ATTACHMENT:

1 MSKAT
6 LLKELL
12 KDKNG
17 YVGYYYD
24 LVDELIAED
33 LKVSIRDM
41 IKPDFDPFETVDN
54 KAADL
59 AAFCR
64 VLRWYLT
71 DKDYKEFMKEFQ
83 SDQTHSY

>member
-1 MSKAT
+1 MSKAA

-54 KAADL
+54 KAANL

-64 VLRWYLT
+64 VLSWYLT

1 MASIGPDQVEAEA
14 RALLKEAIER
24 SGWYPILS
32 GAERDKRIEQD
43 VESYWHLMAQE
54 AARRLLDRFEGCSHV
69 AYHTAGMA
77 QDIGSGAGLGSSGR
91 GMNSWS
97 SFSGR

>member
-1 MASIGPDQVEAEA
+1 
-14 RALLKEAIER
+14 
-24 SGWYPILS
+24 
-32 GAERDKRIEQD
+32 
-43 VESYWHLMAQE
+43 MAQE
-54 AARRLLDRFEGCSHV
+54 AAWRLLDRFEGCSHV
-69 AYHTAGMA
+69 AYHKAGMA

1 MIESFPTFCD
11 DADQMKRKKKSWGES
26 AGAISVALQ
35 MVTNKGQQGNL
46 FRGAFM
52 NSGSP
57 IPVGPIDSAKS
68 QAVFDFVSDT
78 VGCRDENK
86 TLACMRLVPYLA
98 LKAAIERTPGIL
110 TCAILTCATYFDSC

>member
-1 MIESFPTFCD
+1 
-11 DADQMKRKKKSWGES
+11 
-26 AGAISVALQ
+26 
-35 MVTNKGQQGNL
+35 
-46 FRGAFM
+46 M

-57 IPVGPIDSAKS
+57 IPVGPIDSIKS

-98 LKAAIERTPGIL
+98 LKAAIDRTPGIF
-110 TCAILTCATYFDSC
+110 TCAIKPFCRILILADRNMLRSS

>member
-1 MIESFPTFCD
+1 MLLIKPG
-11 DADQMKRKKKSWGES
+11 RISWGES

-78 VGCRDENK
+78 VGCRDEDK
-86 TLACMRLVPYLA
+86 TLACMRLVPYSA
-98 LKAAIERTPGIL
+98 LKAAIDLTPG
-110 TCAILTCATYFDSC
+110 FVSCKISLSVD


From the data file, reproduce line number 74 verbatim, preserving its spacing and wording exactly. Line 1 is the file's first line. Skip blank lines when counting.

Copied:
>member